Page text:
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Qualitative Research Methods #01: Reliability and Validity in Qualitative Research

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Synopses & Reviews

Synopsis:

Kirk and Miller define what is — and what is not — qualitative research. They suggest that the use of numbers in the process of recording and analyzing observations is less important than that the research should involve sustained interaction with the people being studied, in their own language and on their own turf. Following a chapter on objectivity, the authors discuss the role of reliability and validity and the problems that arise when these issues are neglected. They present a paradigm for the qualitative research process that makes it possible to pursue validity without neglecting reliability.

Synopsis:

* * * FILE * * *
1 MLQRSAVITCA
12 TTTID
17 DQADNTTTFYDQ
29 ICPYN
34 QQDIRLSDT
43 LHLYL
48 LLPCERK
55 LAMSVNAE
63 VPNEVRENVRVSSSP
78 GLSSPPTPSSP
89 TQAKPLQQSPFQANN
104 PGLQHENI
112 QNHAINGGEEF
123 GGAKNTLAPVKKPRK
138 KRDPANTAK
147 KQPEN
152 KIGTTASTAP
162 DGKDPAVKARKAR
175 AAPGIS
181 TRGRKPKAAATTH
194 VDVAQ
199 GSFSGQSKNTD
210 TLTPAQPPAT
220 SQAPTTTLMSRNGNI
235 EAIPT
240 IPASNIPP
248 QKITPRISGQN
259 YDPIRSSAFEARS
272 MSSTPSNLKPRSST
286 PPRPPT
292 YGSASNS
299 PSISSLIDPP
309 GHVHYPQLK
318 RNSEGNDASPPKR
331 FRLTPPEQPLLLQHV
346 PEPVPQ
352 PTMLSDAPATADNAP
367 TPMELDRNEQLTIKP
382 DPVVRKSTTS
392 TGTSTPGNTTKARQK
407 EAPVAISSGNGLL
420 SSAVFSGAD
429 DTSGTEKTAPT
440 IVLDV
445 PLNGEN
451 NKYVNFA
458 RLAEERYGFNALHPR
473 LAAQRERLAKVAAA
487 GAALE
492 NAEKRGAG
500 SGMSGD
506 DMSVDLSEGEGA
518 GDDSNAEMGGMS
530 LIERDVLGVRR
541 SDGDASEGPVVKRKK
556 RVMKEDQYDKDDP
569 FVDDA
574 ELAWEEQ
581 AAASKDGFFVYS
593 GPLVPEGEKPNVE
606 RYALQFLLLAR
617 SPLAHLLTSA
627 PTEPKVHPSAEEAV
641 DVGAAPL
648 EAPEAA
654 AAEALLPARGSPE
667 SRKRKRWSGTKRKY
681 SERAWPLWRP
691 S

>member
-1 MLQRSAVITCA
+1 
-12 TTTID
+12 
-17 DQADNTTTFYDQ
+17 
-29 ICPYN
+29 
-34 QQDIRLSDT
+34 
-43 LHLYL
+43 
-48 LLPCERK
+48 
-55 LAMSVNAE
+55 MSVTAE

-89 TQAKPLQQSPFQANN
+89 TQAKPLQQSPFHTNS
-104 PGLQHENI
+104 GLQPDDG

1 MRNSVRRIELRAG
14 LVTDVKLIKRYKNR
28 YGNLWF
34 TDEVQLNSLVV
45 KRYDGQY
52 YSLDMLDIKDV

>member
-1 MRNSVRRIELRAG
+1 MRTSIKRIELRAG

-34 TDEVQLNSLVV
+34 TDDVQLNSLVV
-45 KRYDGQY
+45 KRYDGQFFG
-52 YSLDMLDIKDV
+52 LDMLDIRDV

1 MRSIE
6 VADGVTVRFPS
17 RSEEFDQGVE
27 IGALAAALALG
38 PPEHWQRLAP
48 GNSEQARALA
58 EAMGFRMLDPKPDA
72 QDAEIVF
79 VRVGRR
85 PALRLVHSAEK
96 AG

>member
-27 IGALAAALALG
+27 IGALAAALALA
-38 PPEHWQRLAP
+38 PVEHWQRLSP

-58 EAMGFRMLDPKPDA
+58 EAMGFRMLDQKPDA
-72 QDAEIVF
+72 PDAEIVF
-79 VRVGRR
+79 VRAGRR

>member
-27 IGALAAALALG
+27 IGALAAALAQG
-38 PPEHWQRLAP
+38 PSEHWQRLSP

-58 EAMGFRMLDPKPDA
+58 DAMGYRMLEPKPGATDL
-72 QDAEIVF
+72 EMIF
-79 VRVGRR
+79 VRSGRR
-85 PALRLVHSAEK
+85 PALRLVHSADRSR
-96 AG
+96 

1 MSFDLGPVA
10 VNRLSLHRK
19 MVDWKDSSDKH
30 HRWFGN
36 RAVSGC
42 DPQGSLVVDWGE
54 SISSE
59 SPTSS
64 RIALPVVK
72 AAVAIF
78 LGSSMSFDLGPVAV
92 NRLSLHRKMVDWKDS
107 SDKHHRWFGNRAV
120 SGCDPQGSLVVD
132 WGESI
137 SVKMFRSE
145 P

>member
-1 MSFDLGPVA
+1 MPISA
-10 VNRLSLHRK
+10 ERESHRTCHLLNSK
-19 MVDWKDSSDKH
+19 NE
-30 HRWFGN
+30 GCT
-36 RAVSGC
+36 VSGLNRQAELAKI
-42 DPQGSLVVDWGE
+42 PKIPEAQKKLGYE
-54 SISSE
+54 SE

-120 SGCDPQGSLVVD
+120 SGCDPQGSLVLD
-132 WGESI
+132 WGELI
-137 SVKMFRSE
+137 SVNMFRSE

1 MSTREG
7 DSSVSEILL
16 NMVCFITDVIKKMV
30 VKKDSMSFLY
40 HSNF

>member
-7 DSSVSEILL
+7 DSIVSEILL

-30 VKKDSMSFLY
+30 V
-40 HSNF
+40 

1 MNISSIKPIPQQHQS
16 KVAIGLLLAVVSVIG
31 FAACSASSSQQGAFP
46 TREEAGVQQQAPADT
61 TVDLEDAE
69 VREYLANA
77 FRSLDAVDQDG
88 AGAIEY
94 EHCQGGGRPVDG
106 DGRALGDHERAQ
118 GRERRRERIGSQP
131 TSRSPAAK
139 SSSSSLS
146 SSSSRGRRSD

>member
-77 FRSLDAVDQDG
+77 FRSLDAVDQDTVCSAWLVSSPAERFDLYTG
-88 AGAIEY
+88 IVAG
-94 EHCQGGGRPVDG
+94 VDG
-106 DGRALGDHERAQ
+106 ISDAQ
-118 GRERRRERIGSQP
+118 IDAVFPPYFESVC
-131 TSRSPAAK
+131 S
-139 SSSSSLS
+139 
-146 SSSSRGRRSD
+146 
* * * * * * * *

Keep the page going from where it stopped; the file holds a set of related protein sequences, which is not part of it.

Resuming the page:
Kirk and Miller define what is and what is not qualitative research, proposing a perceptive criterion: Whether or not a number gets used in the process of recording and analyzing observations is less important than whether or not the research involves sustained interaction with the people being studied in their own language and on their own turf. "Qualitative research conducted as science should complement nonqualitative science," they observe. "Understanding the workings of a scientific endeavor, whether it is of the natural or social variety, entails an appreciation of its objectivity. . . . By this convention, the objectivity of a piece of qualitative research is evaluated in terms of the reliability and validity of its observations on culture." After an introductory chapter on objectivity in qualitative research, Kirk and Miller discuss the role of reliability and validity in the unfolding of science, the problems that may arise when these two issues are neglected, and the history of ethnographic methods. They present a paradigm for the qualitative research process that makes it possible to pursue validity without neglecting considerations of reliability. This four-phase model of the ethnographic process helps qualitative fieldworkers to know "where they are in the research process at different points in time" and to "resist the temptation to study all things at once." A lively but specific research theme with visible analytic premises, a nonjargon text, and clear illustrations make Reliability and Validity in Qualitative Research well suited for both the novice who wants to learn about this specific mode of social inquiry and the veteran researcher who is curious about the wideningrange of social science methods. ." . . the authors succeed in reopening the research enterprise in such a way that qualitative strategies are placed in a helpfully broad context." --Journal of the Market Research Society "Unlike many methods books, these volumes focus on actual research, as opposed to an idealized (untrue) version of the research process, and they will indeed be a useful introduction to the novice, as well as a useful reminder for the veteran. It is a bonus that the research projects discussed are quite interesting." --Social Forces